New President Learns About Camaraderie, Passion During First Year in Industry

Josh Jorgenson
December 2023

From a distance, Jon Sarrazin knew the transportation industry was full of passionate and caring people. Witnessing a tragedy firsthand sharpened that view for Quest Liner and Foodliner Mexico president. 

Sarrazin, who recently completed his first year with the McCoy Group companies, joined others from the organization in attending the Iowa Motor Truck Association’s Driving Championships in June. The atmosphere is typically festive when drivers from Quest Liner and sister company, Foodliner, participate. However, this year’s event took a dark turn when a Quest Liner driver experienced a medical emergency while competing and passed away later that day at a Des Moines hospital.

Amid these difficult circumstances, Sarrazin noted how a nearby competitor provided immediate aid to the driver, a prayer circle quickly formed, and there was an outpouring of support for the driver’s family and colleagues afterward.

“The camaraderie and passion that was displayed by the trucking community, I will always remember,” Sarrazin said. “When you see it firsthand, it’s like, ‘Wow, what a tight community this is.’”

Calculated Risk

In September 2022, Sarrazin took what he calls a “calculated risk.” After a successful decade-plus career working for manufacturing giant John Deere in the U.S. and Latin America, Sarrazin was offered the opportunity to join the McCoy Group.

“I was pretty fortunate to be in a great situation with my previous employer, with a lot of career upside,” he recalled. “I’m intellectual by nature. The opportunity that was presented, I thought, would stretch me in different ways.”

Specifically, Sarrazin said having the opportunity to sharpen his leadership skills and venture into a new industry helped convince him that rebooting his career was the right decision. Another factor, he said, was his familiarity with the organization from afar and the professional relationship he had developed with the ownership group, including Greg McCoy and Doug McCoy.

Now a McCoy Group insider, Sarrazin reports he has gained a different perspective, with a more intimate view of the organization’s history and growth curve. “It’s hard to believe it’s been a year,” he said. “It really has been a great experience.”

Changing Roads

With a background in various leadership positions within John Deere’s construction and forestry divisions, Sarrazin jokes about the career switch. “I worked at John Deere in the off-highway business, and I came to the on-highway business,” he said. “I tell people that I simply moved from the dirt road to the pavement.”

Upon joining the McCoy team, Sarrazin had two immediate goals. “To learn and to build meaningful working relationships with my teammates,” he recounted. He considers both objectives to have been completed successfully. While he was busy studying all he could about the bulk transportation industry, Sarrazin credits his teammates and the culture that has been implemented at the companies with helping to build relationships.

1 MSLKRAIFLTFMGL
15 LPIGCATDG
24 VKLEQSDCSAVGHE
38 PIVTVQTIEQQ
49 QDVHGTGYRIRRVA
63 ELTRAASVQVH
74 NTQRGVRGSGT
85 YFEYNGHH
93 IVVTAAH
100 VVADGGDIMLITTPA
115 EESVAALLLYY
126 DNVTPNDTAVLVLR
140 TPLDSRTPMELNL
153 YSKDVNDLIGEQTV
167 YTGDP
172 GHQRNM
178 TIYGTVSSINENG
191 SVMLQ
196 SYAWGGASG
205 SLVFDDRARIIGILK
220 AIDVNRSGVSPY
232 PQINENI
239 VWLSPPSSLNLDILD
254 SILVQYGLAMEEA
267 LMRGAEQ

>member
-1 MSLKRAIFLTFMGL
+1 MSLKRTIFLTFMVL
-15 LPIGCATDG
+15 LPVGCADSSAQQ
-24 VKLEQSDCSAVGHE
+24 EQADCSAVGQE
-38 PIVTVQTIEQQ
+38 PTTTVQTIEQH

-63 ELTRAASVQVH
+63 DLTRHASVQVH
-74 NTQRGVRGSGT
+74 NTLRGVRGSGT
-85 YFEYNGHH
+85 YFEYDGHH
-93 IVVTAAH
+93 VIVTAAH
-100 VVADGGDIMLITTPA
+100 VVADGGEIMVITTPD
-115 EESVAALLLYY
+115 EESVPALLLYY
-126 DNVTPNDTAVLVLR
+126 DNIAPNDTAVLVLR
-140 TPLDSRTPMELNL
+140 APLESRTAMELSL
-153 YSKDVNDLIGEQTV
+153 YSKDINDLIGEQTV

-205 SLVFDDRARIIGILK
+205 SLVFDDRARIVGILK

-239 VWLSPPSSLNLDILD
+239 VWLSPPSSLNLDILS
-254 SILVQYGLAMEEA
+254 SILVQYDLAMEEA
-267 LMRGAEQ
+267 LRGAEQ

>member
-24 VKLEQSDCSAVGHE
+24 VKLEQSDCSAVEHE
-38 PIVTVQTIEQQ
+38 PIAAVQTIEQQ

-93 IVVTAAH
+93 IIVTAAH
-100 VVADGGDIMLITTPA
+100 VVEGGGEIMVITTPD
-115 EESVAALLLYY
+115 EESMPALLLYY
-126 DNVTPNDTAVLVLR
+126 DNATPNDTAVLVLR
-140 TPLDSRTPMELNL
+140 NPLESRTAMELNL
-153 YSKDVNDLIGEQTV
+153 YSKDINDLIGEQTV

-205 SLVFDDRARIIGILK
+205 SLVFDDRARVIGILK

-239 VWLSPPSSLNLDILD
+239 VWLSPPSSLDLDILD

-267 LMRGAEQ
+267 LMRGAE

Looking at the Future

“I view (the transportation industry) as the spine of the U.S. economy,” Sarrazin observed. “There are human assets and equipment that move 24 hours a day, seven days a week, 365 days a year. It never stops.” He said it is humbling to know the sacrifices that those in the industry make to feed the planet and to provide a quality of life to which society has grown accustomed.

Nevertheless, trucking faces many challenges today that will continue in the future. Sarrazin sees variability in the supply chain and fuel costs, as well as challenging government regulations, maintenance, and repair obstacles as being “operational challenges all trucking companies, including ours, are going to have to face.”

Sarrazin forecasts a pair of other challenges will loom over the industry in years, if not decades, ahead. He identifies an inability to find a skilled and motivated labor force as a threat to the industry.

“It is (likely) that a lot, and I mean a lot, of companies, will go out of business or there will be intense consolidation, if stopgaps for the labor shortage are not found,” Sarrazin predicted. “Overcoming the problem is easy to say, but it is going to be difficult to execute.”

Providing trucking with an appearance makeover is essential to alleviating a labor shortage. “We have to improve the image of the transportation industry so as it becomes an attractive industry,” he said. To help in this effort, Sarrazin is a board member for the Iowa Motor Truck Association and serves on committees for the National Tank Truck Carriers.

Another industry challenge, according to Sarrazin, is to find ways to operate safer and more efficiently. He predicts technology enhancements, including the implementation of autonomous vehicles in some capacities, as beneficial to the industry. Regarding automation, Sarrazin sees the technology as a way to complement the skills of human drivers. He said automation provides for enhanced capacity, “allowing the industry to keep existing drivers busy, recruit new drivers, and manage the excess demand with autonomy” in some cases. Technology improvements can also continue to lessen trucking’s impact on the environment.

“Over time, we have a duty as an industry to be a good steward for the planet,” he said. “We have to be smarter, safer, and more efficient.”


Jon Sarrazin, Quest Liner president

The two other photos are stock photos of Quest Liner trucks. Please feel free to add captions if appropriate. Please give photo credit to Dusty Swiger